It is a great direction for the character, it is a fun direction, and nothing about it is contrived. There are going to be cynics, but consider this: if it has never been done before, that is amazing considering how long the character has been around for. To come that close to something that hasn’t been done before – and people can argue “oh, that’s been done here and there.” I think it is nearly impossible to create something truly new, like a new melody in music, or an idea for a new novel, coming up with a new magazine title. How do you come up with anything new? Same thing in comics: come up with a new idea for a character that’s been around since the Stone Age, I think it’s fantastic. I’m proud of it. And I would’ve been as cynical as anyone if it was same old same old, but it isn’t.Continued below
Before I let you go, if you could steal one small bit of artistic style from another artist, what would you take, and who would it be from?
JR: What a great question! JC Leyendecker, one of the great illustrators of all time. He did a lot for the “Saturday Evening Post” in the 1920s. Look him up.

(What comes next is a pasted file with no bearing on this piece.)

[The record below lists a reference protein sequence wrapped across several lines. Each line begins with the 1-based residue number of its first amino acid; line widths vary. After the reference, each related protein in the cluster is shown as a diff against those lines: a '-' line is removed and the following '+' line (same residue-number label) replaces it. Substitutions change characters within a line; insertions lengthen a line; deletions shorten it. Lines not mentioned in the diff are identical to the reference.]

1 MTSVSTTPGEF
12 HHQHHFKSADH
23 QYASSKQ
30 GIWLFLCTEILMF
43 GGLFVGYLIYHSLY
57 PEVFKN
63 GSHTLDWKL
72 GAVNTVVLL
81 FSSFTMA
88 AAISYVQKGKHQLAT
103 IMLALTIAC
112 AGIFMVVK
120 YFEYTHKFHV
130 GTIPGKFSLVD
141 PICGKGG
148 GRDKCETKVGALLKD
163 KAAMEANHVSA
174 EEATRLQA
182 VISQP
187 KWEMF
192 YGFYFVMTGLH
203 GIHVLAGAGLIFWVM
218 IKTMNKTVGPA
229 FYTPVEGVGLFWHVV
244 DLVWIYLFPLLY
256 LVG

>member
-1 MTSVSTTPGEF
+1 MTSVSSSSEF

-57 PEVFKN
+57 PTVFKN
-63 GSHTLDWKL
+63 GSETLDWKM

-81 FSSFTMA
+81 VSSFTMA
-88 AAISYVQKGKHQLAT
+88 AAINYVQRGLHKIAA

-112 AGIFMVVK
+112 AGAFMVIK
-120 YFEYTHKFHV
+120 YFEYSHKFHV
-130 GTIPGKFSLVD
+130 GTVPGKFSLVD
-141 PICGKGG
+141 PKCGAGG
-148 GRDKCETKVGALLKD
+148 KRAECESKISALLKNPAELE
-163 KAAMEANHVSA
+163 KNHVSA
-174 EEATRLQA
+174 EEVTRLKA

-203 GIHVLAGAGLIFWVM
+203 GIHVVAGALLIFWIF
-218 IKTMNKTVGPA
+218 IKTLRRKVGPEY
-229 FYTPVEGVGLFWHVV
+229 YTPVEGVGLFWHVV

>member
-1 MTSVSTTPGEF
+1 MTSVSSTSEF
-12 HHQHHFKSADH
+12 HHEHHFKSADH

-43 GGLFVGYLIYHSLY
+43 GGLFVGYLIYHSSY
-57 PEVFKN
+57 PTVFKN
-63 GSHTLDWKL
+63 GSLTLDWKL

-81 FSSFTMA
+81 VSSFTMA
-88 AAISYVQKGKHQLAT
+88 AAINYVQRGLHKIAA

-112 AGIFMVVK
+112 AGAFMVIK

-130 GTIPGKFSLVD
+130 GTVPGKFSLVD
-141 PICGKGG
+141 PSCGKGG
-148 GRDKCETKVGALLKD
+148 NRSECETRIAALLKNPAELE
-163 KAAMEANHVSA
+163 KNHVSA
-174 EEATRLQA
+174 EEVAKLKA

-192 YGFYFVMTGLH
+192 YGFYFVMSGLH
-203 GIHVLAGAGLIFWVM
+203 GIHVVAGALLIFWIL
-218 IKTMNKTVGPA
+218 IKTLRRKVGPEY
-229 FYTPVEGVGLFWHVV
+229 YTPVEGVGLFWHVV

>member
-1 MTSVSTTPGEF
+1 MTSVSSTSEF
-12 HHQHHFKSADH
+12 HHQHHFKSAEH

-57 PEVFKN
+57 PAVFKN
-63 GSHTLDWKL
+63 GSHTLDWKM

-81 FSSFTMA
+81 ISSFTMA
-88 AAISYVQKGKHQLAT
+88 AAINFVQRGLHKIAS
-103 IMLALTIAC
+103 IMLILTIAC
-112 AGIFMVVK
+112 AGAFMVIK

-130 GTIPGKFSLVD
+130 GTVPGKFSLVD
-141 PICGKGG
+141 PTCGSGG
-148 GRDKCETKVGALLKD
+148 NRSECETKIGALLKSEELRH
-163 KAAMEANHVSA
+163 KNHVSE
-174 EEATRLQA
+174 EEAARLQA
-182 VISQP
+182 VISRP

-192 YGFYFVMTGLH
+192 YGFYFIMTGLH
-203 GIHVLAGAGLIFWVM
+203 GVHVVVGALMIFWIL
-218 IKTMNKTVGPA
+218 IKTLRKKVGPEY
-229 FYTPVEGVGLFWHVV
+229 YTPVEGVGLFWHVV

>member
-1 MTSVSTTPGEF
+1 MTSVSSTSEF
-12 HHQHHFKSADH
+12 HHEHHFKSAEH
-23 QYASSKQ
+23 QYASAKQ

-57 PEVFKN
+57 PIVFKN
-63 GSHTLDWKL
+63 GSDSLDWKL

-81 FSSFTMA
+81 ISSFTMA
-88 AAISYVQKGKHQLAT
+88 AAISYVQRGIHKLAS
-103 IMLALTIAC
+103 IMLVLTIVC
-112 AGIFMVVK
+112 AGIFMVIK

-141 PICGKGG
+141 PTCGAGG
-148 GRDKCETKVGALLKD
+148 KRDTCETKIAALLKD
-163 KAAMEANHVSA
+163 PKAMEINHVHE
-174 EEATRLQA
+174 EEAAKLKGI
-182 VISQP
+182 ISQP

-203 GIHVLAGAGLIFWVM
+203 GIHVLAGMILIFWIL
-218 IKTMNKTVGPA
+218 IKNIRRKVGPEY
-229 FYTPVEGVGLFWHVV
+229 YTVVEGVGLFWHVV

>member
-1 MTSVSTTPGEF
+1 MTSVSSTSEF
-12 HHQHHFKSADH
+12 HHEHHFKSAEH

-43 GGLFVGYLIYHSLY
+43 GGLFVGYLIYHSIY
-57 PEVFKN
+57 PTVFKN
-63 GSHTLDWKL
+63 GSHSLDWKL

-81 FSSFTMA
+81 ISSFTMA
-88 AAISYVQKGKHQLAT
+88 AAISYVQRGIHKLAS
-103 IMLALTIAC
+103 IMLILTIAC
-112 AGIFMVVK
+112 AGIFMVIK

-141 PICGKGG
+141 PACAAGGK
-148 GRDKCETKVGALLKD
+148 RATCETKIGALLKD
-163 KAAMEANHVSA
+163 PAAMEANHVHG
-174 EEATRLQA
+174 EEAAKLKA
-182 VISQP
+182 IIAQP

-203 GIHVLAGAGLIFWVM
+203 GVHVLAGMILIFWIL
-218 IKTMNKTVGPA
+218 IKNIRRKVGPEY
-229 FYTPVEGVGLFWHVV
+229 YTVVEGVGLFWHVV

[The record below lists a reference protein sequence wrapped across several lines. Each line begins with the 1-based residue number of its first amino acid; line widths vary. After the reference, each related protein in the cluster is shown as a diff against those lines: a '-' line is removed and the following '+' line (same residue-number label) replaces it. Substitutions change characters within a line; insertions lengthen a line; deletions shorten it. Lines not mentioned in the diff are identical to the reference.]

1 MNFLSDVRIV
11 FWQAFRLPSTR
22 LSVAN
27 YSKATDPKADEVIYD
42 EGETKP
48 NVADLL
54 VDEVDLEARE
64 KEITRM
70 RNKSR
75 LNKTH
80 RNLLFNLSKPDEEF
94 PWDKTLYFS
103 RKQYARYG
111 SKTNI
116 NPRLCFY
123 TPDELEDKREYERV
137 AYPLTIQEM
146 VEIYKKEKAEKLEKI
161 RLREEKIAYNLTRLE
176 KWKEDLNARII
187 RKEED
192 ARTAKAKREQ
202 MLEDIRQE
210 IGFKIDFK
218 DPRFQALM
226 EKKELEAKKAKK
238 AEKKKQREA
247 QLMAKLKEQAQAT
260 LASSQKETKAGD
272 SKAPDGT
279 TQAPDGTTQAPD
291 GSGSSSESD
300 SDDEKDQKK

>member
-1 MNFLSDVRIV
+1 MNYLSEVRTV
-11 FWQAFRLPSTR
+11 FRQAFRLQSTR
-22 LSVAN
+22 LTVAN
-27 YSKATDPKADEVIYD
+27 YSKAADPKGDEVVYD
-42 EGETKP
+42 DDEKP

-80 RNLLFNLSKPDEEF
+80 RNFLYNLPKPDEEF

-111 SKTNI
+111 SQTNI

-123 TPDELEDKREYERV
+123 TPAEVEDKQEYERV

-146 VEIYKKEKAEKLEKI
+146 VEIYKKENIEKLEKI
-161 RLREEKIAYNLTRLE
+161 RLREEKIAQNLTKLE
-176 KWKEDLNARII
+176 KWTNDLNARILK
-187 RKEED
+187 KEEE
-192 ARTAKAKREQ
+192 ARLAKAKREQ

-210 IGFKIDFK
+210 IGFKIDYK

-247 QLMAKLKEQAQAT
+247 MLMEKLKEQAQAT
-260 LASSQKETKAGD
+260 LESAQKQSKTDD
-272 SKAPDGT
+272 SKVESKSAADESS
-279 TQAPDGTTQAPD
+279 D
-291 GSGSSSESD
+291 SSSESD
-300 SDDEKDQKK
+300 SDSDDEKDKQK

What about his style would you nab?
JR: I like the sharpness, I love the angles. It is reality with interesting style to it. Reality can be boring, and I think style added to reality is the same as fantasy added to reality in comics. I think it was Stan Lee had said that if you do too much of one, or too much of the other, it is boring. Too much superhero stuff is boring; too much melodrama is boring. You combine them, you massage them, into the right mixture, and people are hungry for it. Same thing with artwork: reality is boring, add a little style to it, and there you go.
I’ve been a fan of Leyendecker since I was a kid and my father showed his work to me when I was a little kid. I have a book in my office that is beat to death that I refer to all the time. I love the angles, I love the reality with that great style to it.
In the comics industry? The three guys, the (Jack) Kirby/ (John) Buscema/ (John Sr.) Romita trio, that’s where it’s at. That’s the standard.
Thanks to John Romita Jr. for chatting and to DC Comics for setting this all up, and make sure to check out “Superman” #40, due out today.